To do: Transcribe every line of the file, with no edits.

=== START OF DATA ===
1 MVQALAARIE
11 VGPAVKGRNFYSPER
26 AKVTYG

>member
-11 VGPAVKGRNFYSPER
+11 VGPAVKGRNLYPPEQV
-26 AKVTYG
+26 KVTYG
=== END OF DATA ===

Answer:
1 MVQALAARIE
11 VGPAVKGRNFYSPER
26 AKVTYG

>member
-11 VGPAVKGRNFYSPER
+11 VGPAVKGRNLYPPEQV
-26 AKVTYG
+26 KVTYG